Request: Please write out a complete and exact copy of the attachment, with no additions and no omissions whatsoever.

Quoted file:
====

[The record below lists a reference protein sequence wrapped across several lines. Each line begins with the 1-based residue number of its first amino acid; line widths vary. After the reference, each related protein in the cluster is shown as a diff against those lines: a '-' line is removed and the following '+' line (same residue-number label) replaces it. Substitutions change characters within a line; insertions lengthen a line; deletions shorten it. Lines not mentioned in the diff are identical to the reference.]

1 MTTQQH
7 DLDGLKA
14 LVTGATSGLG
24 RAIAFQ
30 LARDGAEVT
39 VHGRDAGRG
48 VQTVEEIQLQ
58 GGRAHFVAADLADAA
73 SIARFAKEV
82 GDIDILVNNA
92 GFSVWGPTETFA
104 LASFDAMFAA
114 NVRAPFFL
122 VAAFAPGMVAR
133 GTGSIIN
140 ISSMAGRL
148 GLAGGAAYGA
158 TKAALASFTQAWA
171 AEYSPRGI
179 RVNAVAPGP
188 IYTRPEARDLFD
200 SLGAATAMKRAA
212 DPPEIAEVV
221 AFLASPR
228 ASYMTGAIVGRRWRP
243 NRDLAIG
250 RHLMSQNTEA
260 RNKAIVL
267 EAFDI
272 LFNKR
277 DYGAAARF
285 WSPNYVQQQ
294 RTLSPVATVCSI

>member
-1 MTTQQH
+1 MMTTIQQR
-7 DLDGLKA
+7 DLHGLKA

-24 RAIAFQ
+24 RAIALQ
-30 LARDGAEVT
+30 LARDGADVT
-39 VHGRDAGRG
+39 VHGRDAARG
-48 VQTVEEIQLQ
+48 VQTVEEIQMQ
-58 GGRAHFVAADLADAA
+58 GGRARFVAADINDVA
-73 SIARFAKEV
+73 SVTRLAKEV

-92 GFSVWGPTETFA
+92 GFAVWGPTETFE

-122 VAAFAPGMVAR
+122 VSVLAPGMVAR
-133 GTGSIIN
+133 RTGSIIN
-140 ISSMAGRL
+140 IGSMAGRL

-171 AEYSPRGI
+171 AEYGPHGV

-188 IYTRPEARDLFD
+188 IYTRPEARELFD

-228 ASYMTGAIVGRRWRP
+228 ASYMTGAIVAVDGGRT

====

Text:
[The record below lists a reference protein sequence wrapped across several lines. Each line begins with the 1-based residue number of its first amino acid; line widths vary. After the reference, each related protein in the cluster is shown as a diff against those lines: a '-' line is removed and the following '+' line (same residue-number label) replaces it. Substitutions change characters within a line; insertions lengthen a line; deletions shorten it. Lines not mentioned in the diff are identical to the reference.]

1 MTTQQH
7 DLDGLKA
14 LVTGATSGLG
24 RAIAFQ
30 LARDGAEVT
39 VHGRDAGRG
48 VQTVEEIQLQ
58 GGRAHFVAADLADAA
73 SIARFAKEV
82 GDIDILVNNA
92 GFSVWGPTETFA
104 LASFDAMFAA
114 NVRAPFFL
122 VAAFAPGMVAR
133 GTGSIIN
140 ISSMAGRL
148 GLAGGAAYGA
158 TKAALASFTQAWA
171 AEYSPRGI
179 RVNAVAPGP
188 IYTRPEARDLFD
200 SLGAATAMKRAA
212 DPPEIAEVV
221 AFLASPR
228 ASYMTGAIVGRRWRP
243 NRDLAIG
250 RHLMSQNTEA
260 RNKAIVL
267 EAFDI
272 LFNKR
277 DYGAAARF
285 WSPNYVQQQ
294 RTLSPVATVCSI

>member
-1 MTTQQH
+1 MMTTIQQR
-7 DLDGLKA
+7 DLHGLKA

-24 RAIAFQ
+24 RAIALQ
-30 LARDGAEVT
+30 LARDGADVT
-39 VHGRDAGRG
+39 VHGRDAARG
-48 VQTVEEIQLQ
+48 VQTVEEIQMQ
-58 GGRAHFVAADLADAA
+58 GGRARFVAADINDVA
-73 SIARFAKEV
+73 SVTRLAKEV

-92 GFSVWGPTETFA
+92 GFAVWGPTETFE

-122 VAAFAPGMVAR
+122 VSVLAPGMVAR
-133 GTGSIIN
+133 RTGSIIN
-140 ISSMAGRL
+140 IGSMAGRL

-171 AEYSPRGI
+171 AEYGPHGV

-188 IYTRPEARDLFD
+188 IYTRPEARELFD

-228 ASYMTGAIVGRRWRP
+228 ASYMTGAIVAVDGGRT